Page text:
There were also a few regional differences on this question. Despite the five-point lead for the PCs in the GTA/905 region, Wynne was well ahead with 38% to 33% for Horwath and 30% for Hudak. That is not a particularly strong sign for the PCs in a battleground region. Similarly, in southwestern Ontario Horwath was seen as the best person to be premier by 47% of respondents, compared to just 29% for Hudak. And this in the context of a six-point PC lead.

I did say that the polls are moving in a more comprehensible direction, and that may seem confusing considering the back-and-forth that we have seen since the campaign began. But look at the chart below, which plots each poll of eligible voters according to the days the poll was in the field (i.e., a poll in the field on one day gets one dot, a poll in the field over three days gets three).

It is a bit of a mess, but you can see that the Liberal high and low polls have generally held steady. They are, however, very far apart. The PC high and low polls are converging a little, with the highs no longer so high and the lows no longer so low. The NDP, meanwhile, appears to be heading in neither a positive nor negative direction.

It could be that in the discrepancies there is a bit of a pattern. The PCs are moving to the mid-30s among all eligible voters, while the Liberals are still hard to pin down and stand somewhere in the 30s. The NDP is somewhere still between the high and low 20s.

The last Abacus poll suggested that there are more voters accessible to the NDP and Liberals, that they have a smaller core (10% each to 16% for the PCs) but a larger group of swing voters (46% for the NDP, 44% for the Liberals, against 35% for the PCs). This may be what we are seeing. From one poll to the next there is less variation in PC support because their support is more settled, but there are more swing voters going back and forth between the Liberals and NDP, causing their numbers to wobble back and forth more dramatically.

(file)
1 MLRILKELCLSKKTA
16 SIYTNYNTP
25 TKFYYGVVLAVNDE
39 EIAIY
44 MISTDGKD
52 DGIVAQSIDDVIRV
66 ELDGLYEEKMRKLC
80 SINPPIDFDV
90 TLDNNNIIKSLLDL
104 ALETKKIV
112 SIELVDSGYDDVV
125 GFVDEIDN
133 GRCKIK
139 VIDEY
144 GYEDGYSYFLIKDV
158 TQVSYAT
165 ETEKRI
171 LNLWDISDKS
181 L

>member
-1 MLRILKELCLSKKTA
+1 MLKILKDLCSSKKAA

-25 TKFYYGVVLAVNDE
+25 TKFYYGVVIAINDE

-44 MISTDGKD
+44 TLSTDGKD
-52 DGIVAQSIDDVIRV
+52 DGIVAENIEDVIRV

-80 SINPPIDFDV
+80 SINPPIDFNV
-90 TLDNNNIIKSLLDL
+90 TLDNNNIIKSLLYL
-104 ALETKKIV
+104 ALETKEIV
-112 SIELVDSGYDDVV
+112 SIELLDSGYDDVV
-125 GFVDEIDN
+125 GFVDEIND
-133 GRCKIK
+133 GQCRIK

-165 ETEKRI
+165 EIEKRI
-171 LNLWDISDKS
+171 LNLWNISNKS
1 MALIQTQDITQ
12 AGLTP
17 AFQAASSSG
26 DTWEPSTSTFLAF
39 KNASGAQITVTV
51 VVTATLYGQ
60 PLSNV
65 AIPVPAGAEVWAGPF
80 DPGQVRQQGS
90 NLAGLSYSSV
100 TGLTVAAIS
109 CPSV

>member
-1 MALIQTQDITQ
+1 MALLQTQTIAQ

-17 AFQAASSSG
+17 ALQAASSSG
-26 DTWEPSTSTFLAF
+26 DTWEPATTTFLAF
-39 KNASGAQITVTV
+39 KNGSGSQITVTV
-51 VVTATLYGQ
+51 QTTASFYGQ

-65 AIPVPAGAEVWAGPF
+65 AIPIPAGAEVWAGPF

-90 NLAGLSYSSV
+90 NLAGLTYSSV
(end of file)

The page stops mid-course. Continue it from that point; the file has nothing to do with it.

Something to consider as we await the next round of polls.


  1. NDP on the rise. They are positioning themselves in the center with modest corp tax increase, lowering small business tax, and capping public sector CEO salaries. As I said in a previous post, the polls are parallel with the last federal. Despite polls and pundits pointing to a 2-party race in the early stage of the election. Horwath's personal popularity (like Layton's) will start to be reflected in the numbers of her party.

    She has a solid reasonable platform to back up her personal popularity.

    1. Horwath's problem is that she seems to lack confidence and isn't very good at public speaking, so she has a very difficult time holding on to any spotlight she receives. I truly do believe that she could bleed away support from the Liberals as the campaign continues to progress as no one denies she is a likable figure who comes across as more genuine than the other two leaders, but a lot of that will depend on her ability to deliver a message that can inspire voters to dump the Liberals rather than just chugging along with the status quo.

      On another topic, this was one of the most comprehensive descriptions of the polling situation in Ontario right now. Thanks, Eric!

    2. I gotta say, I never thought I'd see the NDP propose $700 million in cuts to health and education instead of raising taxes on the rich.

      But there it is in the platform.

    3. Horwath does have a huge problem. She is alienating her party's social democratic base at the expense of going after the populist swing vote.

      Layton was able to attract new NDP supporters while keeping the old ones. Horwath may push a chunk of these voters to the left-leaning urbanite Wynne, especially in downtown Toronto.

      Downtown Toronto NDP MPPs are distancing themselves from Horwath. 4 out of 5 Toronto MPPs did attend Horwath's budget launch. Rosario Marchese's lawn signs have removed Horwath's face on them. Peter Tabuns campaign flyers has no mention of his leader or party. Not suprised since at times the projection model shows the NDP losing 4 seats in Toronto and also trailing in ridings they should be winning like Scarborough Rouge River and York South Weston.

      Outside of Toronto, it seems like the NDP numbers are good enough that they could hold the seats they currently have including the by-election gains. But their numbers don't seem good enough to turf Liberal and PC incumbents. It seems like they are only competitive in Windsor West, Brant, Sudbury, Thunderbay Atikokan and Brampton Springdale - none of which is a slam dunk for the party.

    4. Ryan,

      Methinks they've taken a liking to Tony Blair... (as Alex McDonough did in her day)